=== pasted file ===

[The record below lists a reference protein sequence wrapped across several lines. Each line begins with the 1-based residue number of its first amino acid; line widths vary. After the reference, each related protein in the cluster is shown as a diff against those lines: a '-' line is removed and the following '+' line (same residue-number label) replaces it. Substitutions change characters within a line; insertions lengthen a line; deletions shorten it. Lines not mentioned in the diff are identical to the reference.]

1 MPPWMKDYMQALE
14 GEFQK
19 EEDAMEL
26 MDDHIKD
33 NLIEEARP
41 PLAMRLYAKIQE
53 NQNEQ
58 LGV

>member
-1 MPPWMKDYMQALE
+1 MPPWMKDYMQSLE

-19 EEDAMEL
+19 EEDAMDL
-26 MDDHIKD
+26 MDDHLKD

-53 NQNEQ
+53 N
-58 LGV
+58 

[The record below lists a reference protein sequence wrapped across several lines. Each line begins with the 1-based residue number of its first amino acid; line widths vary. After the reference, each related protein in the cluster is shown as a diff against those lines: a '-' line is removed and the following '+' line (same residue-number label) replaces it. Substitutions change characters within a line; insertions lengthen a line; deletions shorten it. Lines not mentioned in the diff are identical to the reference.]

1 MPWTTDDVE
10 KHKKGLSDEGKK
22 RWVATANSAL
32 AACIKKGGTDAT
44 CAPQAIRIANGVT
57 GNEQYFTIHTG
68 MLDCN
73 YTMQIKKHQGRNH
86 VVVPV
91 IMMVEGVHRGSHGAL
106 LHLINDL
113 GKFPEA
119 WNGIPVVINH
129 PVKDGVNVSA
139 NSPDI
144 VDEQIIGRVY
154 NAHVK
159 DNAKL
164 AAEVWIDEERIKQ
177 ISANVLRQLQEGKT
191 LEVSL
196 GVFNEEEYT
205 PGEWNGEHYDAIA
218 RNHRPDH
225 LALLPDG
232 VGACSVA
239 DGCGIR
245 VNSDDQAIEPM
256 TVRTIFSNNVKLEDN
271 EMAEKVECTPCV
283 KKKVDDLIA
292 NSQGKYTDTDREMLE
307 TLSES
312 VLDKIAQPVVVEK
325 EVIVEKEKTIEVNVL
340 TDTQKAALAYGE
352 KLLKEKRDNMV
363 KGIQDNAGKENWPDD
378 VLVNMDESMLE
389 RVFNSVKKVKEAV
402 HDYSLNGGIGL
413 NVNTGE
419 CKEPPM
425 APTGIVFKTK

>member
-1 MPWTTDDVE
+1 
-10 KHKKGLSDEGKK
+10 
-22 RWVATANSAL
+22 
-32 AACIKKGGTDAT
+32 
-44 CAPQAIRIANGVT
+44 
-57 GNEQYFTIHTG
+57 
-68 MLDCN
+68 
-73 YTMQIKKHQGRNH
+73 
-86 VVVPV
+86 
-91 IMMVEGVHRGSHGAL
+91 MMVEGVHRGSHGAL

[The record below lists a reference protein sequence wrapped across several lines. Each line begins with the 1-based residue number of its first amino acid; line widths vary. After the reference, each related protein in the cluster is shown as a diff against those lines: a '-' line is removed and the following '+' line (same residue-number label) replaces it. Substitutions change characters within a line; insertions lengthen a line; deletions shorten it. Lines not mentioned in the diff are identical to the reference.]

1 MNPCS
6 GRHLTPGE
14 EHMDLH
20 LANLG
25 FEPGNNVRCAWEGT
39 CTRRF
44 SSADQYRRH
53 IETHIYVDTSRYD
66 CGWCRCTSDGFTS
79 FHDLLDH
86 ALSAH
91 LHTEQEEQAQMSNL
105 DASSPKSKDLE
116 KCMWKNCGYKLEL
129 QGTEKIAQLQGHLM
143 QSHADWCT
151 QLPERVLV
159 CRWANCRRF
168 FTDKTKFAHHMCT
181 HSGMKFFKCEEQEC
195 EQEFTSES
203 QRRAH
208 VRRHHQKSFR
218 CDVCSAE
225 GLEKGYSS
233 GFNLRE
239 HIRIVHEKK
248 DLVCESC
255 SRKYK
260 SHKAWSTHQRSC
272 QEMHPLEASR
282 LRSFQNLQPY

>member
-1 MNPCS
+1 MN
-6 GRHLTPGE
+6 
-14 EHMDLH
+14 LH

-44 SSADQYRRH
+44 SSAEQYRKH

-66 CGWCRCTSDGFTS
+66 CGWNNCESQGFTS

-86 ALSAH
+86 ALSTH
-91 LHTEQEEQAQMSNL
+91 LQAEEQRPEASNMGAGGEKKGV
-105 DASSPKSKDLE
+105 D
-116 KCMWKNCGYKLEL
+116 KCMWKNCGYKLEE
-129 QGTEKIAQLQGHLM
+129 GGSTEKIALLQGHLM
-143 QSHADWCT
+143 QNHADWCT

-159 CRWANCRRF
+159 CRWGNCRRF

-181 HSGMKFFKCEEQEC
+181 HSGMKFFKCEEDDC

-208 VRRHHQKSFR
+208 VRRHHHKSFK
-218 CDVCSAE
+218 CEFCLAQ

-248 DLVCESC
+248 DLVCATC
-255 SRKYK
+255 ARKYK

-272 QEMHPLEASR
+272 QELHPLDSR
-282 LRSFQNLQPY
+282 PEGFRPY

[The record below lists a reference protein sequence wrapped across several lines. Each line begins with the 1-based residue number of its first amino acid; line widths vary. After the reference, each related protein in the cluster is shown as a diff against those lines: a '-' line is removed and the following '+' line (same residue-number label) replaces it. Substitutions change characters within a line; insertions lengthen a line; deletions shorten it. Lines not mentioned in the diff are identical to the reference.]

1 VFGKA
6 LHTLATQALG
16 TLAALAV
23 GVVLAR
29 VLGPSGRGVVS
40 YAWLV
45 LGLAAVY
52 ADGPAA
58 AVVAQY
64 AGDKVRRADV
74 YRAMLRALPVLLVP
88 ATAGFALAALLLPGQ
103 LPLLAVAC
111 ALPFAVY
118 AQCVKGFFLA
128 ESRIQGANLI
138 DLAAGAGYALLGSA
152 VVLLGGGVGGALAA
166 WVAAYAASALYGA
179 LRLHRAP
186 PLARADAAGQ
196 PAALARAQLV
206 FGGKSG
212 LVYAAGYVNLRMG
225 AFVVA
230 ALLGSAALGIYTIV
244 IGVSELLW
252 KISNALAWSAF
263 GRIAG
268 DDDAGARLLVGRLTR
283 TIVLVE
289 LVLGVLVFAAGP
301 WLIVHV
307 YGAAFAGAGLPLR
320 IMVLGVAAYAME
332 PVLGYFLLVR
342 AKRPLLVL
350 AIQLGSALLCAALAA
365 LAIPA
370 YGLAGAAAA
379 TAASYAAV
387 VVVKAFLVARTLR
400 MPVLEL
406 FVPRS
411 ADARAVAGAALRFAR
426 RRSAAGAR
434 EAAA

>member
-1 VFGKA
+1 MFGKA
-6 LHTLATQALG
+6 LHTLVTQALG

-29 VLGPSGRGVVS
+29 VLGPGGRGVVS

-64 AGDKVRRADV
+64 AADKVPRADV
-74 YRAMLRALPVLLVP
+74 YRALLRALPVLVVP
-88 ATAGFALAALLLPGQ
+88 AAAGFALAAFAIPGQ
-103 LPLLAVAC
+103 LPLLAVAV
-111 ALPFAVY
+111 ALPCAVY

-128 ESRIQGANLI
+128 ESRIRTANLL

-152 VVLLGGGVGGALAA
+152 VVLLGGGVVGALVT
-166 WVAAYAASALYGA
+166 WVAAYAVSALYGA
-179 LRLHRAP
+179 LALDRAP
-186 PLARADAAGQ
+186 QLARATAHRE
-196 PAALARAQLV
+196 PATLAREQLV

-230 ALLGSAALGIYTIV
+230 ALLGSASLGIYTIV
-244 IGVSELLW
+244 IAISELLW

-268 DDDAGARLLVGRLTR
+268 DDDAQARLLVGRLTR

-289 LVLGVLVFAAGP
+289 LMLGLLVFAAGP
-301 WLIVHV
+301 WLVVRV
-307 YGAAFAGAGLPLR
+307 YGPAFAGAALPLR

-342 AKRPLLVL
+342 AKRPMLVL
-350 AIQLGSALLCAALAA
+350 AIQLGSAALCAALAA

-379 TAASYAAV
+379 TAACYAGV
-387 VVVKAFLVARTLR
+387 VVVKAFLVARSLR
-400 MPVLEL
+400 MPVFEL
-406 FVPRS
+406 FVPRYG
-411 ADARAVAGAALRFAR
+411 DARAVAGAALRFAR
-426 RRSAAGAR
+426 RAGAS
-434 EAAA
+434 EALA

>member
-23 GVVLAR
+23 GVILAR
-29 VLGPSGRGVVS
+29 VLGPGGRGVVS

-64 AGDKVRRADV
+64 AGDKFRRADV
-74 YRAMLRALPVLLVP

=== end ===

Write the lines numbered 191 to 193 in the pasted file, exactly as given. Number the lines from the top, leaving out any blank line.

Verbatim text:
289 LVLGVLVFAAGP
301 WLIVHV
307 YGAAFAGAGLPLR